Top 3 Best Clothing Stocks To Buy Now (2019 Review)
This article will examine the best clothing stocks to buy in the U.S. stock market. Clothing stocks must be invested in with great caution. Historically, new clothing stocks burst onto the market and run up very quickly, only to fall just as quickly as demand sours.
While clothes are essential to modern-day life, they are effectively a commodity. That means the only way for clothing stocks to distinguish themselves is by design and marketing.
However, the very thing that the top clothing stocks must do is also the thing that can undermine them. Consumers are very fickle when it comes to style and design. What may be hot today might be ice cold tomorrow.
So the challenge in choosing solid clothing stocks is not to chase the hot new styles, but to choose ones that have a history of constantly reinventing themselves, and staying ahead of style trends. You can also find valuable clothing stocks by checking out companies that cater to meat-and-potatoes consumers.
The Best Clothing Stocks For 2019
If you’re in a hurry, below are our top picks for clothing stocks as of today.
- Nike: Long-term track record of constant reinvention and category dominance.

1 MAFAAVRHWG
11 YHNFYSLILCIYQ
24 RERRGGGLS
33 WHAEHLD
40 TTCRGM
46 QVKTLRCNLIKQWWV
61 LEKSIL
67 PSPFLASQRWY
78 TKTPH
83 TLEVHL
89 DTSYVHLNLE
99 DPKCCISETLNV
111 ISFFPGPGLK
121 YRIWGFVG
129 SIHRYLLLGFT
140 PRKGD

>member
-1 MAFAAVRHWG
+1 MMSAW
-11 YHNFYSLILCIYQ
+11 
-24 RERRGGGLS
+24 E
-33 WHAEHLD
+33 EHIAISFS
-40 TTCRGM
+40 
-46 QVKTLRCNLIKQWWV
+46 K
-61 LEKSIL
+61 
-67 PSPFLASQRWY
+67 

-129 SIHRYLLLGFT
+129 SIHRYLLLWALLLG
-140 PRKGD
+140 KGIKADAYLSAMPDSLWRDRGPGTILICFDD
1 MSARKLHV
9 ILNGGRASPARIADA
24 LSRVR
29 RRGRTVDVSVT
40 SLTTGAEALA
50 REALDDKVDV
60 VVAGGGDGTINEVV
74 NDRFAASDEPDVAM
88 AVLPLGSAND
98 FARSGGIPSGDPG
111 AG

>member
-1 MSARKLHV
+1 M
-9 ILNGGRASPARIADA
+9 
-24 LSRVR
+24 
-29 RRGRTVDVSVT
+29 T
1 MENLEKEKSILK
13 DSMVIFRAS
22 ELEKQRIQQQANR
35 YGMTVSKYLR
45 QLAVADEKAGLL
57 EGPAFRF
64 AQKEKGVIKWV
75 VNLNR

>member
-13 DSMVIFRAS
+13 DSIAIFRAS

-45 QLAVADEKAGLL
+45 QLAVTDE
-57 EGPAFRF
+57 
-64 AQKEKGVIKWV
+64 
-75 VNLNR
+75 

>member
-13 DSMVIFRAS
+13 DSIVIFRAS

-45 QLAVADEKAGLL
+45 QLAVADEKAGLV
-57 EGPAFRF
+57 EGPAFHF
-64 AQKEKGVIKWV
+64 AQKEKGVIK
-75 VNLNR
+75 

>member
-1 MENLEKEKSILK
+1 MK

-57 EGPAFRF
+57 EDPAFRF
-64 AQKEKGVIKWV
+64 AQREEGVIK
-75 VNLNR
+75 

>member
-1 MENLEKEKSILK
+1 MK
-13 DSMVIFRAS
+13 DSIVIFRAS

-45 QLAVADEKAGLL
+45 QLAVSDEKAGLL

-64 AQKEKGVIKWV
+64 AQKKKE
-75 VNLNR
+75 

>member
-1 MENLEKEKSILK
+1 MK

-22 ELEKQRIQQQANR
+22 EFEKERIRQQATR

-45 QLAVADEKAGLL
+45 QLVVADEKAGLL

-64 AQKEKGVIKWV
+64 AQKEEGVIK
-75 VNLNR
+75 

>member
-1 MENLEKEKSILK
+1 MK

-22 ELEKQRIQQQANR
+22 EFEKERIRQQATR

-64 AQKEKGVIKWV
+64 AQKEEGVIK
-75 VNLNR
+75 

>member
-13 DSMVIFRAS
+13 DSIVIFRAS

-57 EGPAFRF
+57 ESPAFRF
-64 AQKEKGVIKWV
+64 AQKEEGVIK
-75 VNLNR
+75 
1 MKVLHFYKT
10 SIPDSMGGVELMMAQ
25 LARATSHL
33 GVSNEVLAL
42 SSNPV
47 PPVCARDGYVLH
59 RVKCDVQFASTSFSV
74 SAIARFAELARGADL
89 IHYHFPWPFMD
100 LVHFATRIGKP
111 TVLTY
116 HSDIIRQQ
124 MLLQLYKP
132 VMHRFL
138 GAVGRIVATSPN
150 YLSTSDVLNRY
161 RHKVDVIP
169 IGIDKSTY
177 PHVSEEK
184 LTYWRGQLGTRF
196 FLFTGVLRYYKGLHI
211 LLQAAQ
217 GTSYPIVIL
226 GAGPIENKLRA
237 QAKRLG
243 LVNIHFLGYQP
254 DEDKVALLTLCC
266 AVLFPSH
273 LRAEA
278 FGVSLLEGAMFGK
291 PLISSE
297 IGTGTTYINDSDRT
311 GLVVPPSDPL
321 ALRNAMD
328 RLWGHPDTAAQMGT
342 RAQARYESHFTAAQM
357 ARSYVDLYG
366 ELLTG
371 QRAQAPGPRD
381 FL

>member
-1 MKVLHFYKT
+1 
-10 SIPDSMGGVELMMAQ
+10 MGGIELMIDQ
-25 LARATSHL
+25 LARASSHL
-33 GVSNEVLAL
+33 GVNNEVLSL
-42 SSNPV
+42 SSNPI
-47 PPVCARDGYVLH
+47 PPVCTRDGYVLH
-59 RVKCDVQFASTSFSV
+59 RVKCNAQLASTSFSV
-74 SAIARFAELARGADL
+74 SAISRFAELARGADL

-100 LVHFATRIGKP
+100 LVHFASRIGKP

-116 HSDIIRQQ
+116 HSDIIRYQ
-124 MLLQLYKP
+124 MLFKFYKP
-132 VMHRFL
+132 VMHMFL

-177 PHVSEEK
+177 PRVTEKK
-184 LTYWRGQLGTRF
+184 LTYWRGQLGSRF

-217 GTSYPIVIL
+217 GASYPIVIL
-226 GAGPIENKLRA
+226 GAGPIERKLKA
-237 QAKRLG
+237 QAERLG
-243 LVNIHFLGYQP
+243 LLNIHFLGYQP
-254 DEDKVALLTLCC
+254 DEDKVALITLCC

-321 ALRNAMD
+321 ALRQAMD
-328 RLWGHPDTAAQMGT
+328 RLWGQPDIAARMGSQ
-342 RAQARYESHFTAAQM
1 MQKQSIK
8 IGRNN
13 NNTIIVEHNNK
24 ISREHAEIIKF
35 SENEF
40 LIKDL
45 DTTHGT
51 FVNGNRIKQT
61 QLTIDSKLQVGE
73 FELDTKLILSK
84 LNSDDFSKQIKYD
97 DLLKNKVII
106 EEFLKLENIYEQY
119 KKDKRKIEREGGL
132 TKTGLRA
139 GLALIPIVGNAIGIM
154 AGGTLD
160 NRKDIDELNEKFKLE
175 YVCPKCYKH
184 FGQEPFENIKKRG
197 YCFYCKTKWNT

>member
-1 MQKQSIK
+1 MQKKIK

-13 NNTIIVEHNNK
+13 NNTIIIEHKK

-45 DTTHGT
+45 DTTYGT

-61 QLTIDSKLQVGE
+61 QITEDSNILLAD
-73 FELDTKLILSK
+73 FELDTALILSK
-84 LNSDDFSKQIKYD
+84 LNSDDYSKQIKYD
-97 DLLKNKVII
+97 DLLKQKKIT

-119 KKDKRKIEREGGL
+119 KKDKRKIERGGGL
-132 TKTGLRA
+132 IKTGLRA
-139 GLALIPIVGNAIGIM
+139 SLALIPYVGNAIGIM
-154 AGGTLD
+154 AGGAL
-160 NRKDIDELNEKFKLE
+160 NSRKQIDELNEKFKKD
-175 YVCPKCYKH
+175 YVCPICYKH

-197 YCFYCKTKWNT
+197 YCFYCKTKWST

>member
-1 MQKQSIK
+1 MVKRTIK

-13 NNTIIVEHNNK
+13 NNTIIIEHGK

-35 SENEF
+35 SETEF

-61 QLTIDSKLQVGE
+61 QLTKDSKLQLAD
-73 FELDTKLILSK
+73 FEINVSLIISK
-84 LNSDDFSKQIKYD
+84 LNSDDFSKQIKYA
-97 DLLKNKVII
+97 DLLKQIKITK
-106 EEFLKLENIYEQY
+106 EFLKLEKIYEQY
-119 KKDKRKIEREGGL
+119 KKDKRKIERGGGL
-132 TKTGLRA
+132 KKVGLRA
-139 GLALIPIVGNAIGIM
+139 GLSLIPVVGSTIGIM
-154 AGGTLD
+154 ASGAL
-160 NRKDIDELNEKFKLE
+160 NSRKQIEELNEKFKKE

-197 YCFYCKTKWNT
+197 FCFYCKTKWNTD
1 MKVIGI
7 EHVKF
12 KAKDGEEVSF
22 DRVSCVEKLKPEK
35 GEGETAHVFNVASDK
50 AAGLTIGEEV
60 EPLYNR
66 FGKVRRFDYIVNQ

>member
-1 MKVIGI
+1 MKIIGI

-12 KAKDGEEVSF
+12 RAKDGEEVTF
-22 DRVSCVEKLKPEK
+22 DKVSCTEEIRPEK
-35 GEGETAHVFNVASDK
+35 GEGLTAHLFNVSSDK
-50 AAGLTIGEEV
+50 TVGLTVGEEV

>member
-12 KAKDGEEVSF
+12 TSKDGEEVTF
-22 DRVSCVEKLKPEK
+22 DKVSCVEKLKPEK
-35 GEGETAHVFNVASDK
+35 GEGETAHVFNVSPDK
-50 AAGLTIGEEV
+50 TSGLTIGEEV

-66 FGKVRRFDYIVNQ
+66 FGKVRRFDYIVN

- Carter’s: The leader is children’s clothing shows no signs of a slowdown.
- Nordstrom: Despite a profit miss, the high-end clothier has a devoted base.
Continue reading to learn more about each of these stocks!
What Are Clothing Stocks?
Good clothing stocks are driven either by offering a consistent, base set of products or by specializing in one particular type of clothing.
There are millions of people who just need the basics – things like jeans, T-shirts, button-down shirts, and other staples of casual wear. People who live in American suburbs or rural areas focus their attention more on living an everyday lifestyle. That’s not to say they aren’t style-conscious or like formal wear, it’s just that life in major cities is different than in the heartland.
Beyond the basic clothing stocks, there are many different specialty clothiers. There are companies that specialize in men’s suits, big and tall, sportswear, women’s sportswear, oversized individuals, children’s wear, toddler clothing, formal wear, upscale, luxury – the lists go on and on.
There are also trendy clothing stocks, and those are the ones to look out for. The market is littered with companies that got a lot of heat and grew sales very quickly, and then consumers lost interest, and the stocks cratered.
The best clothing stocks, then, are the ones that have been around a long time. Slow and steady wins the clothing stocks race.
Read Also: What are the best airline stocks?
How Do You Determine What Qualifies As The Best Clothing Stocks?
The best clothing stocks usually have these three characteristics:
- Reliable, but not always growing, net income